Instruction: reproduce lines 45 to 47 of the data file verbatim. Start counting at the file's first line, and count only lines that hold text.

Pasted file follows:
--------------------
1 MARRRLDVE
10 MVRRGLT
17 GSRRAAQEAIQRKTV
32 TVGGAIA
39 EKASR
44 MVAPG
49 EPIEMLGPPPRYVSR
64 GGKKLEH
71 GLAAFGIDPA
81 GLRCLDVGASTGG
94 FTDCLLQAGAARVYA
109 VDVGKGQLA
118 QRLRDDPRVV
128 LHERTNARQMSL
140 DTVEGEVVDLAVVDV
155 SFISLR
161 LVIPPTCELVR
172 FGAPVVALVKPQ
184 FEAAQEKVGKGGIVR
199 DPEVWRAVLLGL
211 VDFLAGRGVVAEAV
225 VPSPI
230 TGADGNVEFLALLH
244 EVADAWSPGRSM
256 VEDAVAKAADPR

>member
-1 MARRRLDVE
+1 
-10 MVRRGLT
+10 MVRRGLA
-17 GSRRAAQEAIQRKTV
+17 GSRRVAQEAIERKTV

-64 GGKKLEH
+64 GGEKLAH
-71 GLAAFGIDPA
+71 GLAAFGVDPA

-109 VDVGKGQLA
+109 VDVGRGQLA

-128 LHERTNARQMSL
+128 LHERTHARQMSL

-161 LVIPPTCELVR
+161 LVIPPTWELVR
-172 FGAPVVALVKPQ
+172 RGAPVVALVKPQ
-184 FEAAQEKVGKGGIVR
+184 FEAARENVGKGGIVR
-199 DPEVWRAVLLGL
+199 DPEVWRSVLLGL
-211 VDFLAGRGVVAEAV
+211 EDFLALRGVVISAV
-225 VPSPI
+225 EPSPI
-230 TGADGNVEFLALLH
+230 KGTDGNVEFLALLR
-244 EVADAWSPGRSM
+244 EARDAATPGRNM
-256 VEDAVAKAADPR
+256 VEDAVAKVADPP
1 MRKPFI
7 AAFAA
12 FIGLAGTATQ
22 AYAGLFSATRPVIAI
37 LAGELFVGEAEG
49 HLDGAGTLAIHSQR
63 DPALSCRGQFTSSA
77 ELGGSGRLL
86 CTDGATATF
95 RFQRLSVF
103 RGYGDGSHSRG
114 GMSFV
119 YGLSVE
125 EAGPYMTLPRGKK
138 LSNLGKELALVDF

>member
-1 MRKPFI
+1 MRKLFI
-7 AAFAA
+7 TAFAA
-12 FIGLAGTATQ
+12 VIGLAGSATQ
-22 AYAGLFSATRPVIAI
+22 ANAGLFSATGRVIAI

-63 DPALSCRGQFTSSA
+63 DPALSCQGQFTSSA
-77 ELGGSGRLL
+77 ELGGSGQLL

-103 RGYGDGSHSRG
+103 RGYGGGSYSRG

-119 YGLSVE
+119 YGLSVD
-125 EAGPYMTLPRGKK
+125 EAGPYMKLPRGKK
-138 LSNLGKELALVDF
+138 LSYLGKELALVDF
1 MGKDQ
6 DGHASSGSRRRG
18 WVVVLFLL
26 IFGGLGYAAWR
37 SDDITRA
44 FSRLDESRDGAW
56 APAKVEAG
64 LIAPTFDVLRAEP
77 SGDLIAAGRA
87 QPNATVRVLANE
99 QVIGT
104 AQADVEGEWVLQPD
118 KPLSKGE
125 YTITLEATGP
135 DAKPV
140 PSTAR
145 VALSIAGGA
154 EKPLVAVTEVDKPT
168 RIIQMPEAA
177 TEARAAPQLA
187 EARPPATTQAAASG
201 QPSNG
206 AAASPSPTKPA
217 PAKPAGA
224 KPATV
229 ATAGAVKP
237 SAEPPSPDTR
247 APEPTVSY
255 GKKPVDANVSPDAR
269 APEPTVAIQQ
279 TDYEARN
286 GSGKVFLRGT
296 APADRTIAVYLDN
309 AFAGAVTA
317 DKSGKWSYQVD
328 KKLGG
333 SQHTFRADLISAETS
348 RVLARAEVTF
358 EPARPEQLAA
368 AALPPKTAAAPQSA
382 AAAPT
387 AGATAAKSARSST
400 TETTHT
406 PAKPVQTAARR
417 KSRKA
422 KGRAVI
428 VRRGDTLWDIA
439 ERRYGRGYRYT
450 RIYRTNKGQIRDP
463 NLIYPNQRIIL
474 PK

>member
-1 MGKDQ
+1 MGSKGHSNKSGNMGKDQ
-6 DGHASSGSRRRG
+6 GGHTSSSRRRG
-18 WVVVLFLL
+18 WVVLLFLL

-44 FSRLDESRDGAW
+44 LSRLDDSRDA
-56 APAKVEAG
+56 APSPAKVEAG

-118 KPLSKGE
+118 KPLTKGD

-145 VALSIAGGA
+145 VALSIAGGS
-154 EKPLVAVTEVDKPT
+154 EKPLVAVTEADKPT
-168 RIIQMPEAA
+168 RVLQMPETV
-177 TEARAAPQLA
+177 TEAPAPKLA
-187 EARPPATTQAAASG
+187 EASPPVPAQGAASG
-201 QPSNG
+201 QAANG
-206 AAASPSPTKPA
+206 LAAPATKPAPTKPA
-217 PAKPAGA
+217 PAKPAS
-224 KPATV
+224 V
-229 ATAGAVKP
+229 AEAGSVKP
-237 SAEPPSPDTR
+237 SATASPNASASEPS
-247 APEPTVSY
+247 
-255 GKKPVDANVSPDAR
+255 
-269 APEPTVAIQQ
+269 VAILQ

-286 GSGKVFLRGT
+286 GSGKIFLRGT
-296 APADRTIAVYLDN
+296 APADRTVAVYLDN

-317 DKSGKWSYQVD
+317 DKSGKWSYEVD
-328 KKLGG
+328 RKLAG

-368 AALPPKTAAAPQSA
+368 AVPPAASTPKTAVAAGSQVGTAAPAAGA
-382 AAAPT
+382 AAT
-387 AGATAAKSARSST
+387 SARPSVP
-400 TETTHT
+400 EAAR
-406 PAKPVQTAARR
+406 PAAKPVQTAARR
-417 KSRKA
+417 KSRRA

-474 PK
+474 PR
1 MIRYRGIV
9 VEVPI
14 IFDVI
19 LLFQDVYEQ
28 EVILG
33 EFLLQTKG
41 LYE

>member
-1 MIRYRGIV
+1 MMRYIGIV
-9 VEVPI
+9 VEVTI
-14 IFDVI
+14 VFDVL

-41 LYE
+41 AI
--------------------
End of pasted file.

-184 FEAAQEKVGKGGIVR
+184 FEAARENVGKGGIVR
-199 DPEVWRAVLLGL